Parents of healthy children born after an unsuccessful sterilization procedure involving medical negligence are entitled to pregnancy and childbearing expenses, but not child-rearing expenses.
Plaintiff patient underwent sterilization surgery to prevent having more children. The patient subsequently became pregnant and had a healthy baby. Plaintiff sued defendant doctor alleging that the doctor's performance of a sterilization procedure had been negligent and seeking damages for the future expenses of raising a child. Defendant filed a motion for preliminary determination. The court denied the motion and certified the order for interlocutory appeal. On appeal, the trial court's order denying the doctor's motion for preliminary determination was reversed and the case was remanded.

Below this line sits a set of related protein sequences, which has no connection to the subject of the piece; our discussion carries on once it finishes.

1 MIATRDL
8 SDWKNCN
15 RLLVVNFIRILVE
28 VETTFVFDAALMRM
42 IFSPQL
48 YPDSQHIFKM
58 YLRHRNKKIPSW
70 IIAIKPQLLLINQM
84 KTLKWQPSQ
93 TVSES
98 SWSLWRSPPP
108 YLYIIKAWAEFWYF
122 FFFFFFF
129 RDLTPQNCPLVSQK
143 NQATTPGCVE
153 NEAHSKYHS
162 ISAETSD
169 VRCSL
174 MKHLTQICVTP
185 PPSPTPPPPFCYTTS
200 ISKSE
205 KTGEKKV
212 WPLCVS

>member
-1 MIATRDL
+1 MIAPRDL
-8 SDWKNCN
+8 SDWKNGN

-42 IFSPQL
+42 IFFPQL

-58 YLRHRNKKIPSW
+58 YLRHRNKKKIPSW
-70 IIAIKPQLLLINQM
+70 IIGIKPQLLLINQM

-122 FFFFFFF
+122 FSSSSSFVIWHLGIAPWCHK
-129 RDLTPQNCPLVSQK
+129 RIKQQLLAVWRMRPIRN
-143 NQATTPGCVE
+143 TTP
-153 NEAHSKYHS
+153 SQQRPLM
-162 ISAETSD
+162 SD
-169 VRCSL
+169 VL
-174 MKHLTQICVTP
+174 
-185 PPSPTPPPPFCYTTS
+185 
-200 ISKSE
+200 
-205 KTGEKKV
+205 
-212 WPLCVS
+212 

Is the cost of rearing a normal, healthy child born after an unsuccessful sterilization procedure cognizable?
The supreme court concluded that the value of the child's life to the parents outweighed the associated pecuniary burdens as a matter of law. The supreme court further concluded that recoverable damages might include pregnancy and childbearing expenses, but not the ordinary costs of raising and educating a normal, healthy child conceived following an allegedly negligent sterilization procedure.